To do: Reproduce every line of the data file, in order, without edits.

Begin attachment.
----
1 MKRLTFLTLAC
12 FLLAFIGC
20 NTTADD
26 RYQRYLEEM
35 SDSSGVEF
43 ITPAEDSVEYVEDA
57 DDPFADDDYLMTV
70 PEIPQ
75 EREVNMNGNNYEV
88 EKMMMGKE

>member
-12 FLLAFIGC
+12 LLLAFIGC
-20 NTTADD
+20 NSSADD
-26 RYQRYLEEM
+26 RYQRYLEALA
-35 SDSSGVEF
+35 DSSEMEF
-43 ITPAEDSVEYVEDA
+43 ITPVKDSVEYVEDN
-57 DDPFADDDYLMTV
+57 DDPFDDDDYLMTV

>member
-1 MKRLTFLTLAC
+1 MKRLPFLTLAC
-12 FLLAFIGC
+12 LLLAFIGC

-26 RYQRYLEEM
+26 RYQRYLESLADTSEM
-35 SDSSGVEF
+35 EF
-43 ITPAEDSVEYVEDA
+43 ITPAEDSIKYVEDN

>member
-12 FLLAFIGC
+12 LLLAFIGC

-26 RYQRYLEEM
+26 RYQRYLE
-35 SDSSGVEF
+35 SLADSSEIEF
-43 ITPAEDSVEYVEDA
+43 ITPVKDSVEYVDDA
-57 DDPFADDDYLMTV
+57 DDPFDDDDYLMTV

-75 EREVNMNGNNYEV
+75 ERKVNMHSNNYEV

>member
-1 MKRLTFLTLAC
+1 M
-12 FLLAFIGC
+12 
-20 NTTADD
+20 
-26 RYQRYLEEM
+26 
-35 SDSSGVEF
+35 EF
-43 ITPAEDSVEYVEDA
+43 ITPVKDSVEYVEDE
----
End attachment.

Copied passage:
1 MKRLTFLTLAC
12 FLLAFIGC
20 NTTADD
26 RYQRYLEEM
35 SDSSGVEF
43 ITPAEDSVEYVEDA
57 DDPFADDDYLMTV
70 PEIPQ
75 EREVNMNGNNYEV
88 EKMMMGKE

>member
-12 FLLAFIGC
+12 LLLAFIGC
-20 NTTADD
+20 NSSADD
-26 RYQRYLEEM
+26 RYQRYLEALA
-35 SDSSGVEF
+35 DSSEMEF
-43 ITPAEDSVEYVEDA
+43 ITPVKDSVEYVEDN
-57 DDPFADDDYLMTV
+57 DDPFDDDDYLMTV

>member
-1 MKRLTFLTLAC
+1 MKRLPFLTLAC
-12 FLLAFIGC
+12 LLLAFIGC

-26 RYQRYLEEM
+26 RYQRYLESLADTSEM
-35 SDSSGVEF
+35 EF
-43 ITPAEDSVEYVEDA
+43 ITPAEDSIKYVEDN

>member
-12 FLLAFIGC
+12 LLLAFIGC

-26 RYQRYLEEM
+26 RYQRYLE
-35 SDSSGVEF
+35 SLADSSEIEF
-43 ITPAEDSVEYVEDA
+43 ITPVKDSVEYVDDA
-57 DDPFADDDYLMTV
+57 DDPFDDDDYLMTV

-75 EREVNMNGNNYEV
+75 ERKVNMHSNNYEV

>member
-1 MKRLTFLTLAC
+1 M
-12 FLLAFIGC
+12 
-20 NTTADD
+20 
-26 RYQRYLEEM
+26 
-35 SDSSGVEF
+35 EF
-43 ITPAEDSVEYVEDA
+43 ITPVKDSVEYVEDE